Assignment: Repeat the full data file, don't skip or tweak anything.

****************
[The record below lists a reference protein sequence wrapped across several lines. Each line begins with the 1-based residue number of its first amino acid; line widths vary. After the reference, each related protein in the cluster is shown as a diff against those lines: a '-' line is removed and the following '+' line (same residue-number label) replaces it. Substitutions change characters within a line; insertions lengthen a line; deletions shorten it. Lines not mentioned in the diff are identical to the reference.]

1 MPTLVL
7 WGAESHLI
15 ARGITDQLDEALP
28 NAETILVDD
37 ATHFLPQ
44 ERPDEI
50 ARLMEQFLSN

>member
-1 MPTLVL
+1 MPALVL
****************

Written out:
[The record below lists a reference protein sequence wrapped across several lines. Each line begins with the 1-based residue number of its first amino acid; line widths vary. After the reference, each related protein in the cluster is shown as a diff against those lines: a '-' line is removed and the following '+' line (same residue-number label) replaces it. Substitutions change characters within a line; insertions lengthen a line; deletions shorten it. Lines not mentioned in the diff are identical to the reference.]

1 MPTLVL
7 WGAESHLI
15 ARGITDQLDEALP
28 NAETILVDD
37 ATHFLPQ
44 ERPDEI
50 ARLMEQFLSN

>member
-1 MPTLVL
+1 MPALVL